Mortgage applications reported a very quiet week, echoing other industry reports, the Mortgage Bankers Association’s latest Weekly Mortgage Applications Survey for the week ending Sept. 23 stated. According to the survey, mortgage applications slipped 0.7% from one week earlier. While the last report posted a 7.3% decline in mortgage applications, it was one of one of the … More MBA: It’s another quiet week for mortgage applications – Mortgage rates fall across the board September 28, 2016 Brena Swanson

Will Airbnb disrupt the housing market? Single-family rentals in New Orleans offer compelling evidence September1, 2016 Kelsey Ramierez

Crowds press together in the streets of New Orleans as people gather to see the city’s festivities, but this year, there’s something different about the tourists. This year, instead of staying in the city’s hotels, more tourists are pouring into residential areas after using an app to quickly book a home for the week. Airbnb, … More Will Airbnb disrupt the housing market? Single-family rentals in New Orleans offer compelling evidence September1, 2016 Kelsey Ramierez

The Week Ahead: Is Home Price Appreciation Slowing? New single-family home sales took a notable upturn in July, with the month becoming the best month for new sales since 2007, according to HUD and the U.S. Census Bureau.

New single-family home sales took a notable upturn in July, with the month becoming the best month for new sales since 2007, according to HUD and the U.S. Census Bureau. The HUD/Census report showed that July sales leapt 12.4 percent over June, which recorded 582,000 sales, and 31.3 percent above last July. The median sales price of … More The Week Ahead: Is Home Price Appreciation Slowing? New single-family home sales took a notable upturn in July, with the month becoming the best month for new sales since 2007, according to HUD and the U.S. Census Bureau.

San Francisco’s real estate market has reached ‘peak unaffordability’: housing expert JP Mangalindan September 21, 2016

For San Francisco Bay Area residents long accustomed to skyrocketing rents and real estate prices, there’s some relief on the horizon. According to Trulia Chief Economist Ralph McLaughlin, San Francisco Bay Area rents and real estate prices are cooling off, down from 15%-17% growth year-over-year to 5%-6% — a trend McLaughlin expects to continue for … More San Francisco’s real estate market has reached ‘peak unaffordability’: housing expert JP Mangalindan September 21, 2016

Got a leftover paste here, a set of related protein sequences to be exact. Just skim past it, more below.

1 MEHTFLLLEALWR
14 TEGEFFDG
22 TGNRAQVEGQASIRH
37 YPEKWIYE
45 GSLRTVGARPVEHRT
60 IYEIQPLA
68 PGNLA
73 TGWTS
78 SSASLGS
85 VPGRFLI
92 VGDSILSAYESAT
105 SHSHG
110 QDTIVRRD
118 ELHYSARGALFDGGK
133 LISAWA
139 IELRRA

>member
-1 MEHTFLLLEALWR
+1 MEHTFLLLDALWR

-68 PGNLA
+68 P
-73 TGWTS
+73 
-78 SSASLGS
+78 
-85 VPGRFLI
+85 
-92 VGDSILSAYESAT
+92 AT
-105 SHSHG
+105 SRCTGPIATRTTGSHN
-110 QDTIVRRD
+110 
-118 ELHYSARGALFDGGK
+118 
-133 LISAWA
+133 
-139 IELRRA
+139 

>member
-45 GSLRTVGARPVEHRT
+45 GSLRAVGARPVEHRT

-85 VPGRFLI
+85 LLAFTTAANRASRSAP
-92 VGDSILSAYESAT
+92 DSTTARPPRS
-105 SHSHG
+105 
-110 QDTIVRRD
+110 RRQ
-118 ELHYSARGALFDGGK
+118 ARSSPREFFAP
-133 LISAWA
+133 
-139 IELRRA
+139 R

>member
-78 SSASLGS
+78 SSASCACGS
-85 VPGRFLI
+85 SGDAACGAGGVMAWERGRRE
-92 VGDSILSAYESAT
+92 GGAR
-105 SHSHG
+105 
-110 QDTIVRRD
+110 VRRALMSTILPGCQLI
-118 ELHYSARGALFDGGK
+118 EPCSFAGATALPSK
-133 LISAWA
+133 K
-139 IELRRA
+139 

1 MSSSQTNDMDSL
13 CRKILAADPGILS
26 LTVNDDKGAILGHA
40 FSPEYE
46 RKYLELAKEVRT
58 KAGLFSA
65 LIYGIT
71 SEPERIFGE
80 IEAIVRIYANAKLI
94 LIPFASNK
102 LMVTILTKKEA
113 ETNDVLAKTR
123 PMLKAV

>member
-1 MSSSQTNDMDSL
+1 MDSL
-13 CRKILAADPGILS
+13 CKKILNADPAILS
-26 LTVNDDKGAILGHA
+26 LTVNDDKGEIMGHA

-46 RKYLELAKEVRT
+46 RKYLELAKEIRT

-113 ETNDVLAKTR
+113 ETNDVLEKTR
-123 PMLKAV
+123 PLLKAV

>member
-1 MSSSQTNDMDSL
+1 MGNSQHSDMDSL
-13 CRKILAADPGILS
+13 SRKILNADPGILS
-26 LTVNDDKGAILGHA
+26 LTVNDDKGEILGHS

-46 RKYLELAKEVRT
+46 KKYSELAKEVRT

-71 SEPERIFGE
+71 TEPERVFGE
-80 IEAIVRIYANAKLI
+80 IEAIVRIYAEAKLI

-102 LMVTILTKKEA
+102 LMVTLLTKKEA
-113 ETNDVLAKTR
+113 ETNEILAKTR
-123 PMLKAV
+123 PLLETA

MBA: Mortgage applications erase previous week’s gains Fall 7.3% September 21, 2016 Brena Swanson

Mortgage applications erased all of the previous week’s gains, falling 7.3% from one week earlier, according to data from the Mortgage Bankers Association’s Weekly Mortgage Applications Survey for the week ending Sept. 16, 2016. The prior week’s results included an adjustment for the Labor Day holiday and the 7.3% rise was one of the biggest increases in … More MBA: Mortgage applications erase previous week’s gains Fall 7.3% September 21, 2016 Brena Swanson

CFPB consumer complaint database about to hit 1 million complaints September 20, 2016 Ben Lane

The Consumer Financial Protection Bureau’s much-maligned consumer complaint database is about to reach 1 million total complaints, CFPB Director Richard Cordray said Tuesday. Cordray revealed the approaching milestone during his testimony before the Senate Banking Committee over the CFPB’s role in the $185 million fine levied against Wells Fargo for opening up 2 million fake accounts. Cordray discussed … More CFPB consumer complaint database about to hit 1 million complaints September 20, 2016 Ben Lane

OCC Says Banking System is in a Position of Strength by Kendall Baer

The U.S. banking system in 2016 is as well capitalized as any in the world as key industry participants continue to apply the basis lessons they learned from the financial crisis of 2008, according to Comptroller of the Currency Thomas Curry in a public address this week. In a speech this week at Harvard Kennedy School, … More OCC Says Banking System is in a Position of Strength by Kendall Baer

Even the CEO of Zillow thinks you should ask a real-estate agent what your home is worth Published: Sept 18, 2016 by Amy Hoak

A decade ago, when the real-estate bubble was reaching its peak and homeowners were giddy about the rise in home values, plugging in addresses at the new website Zillow became a national pastime. “People ‘Zillowed’ their Christmas list. They would go and look up the home value of their boss and ex-girlfriend and ex-wife and … More Even the CEO of Zillow thinks you should ask a real-estate agent what your home is worth Published: Sept 18, 2016 by Amy Hoak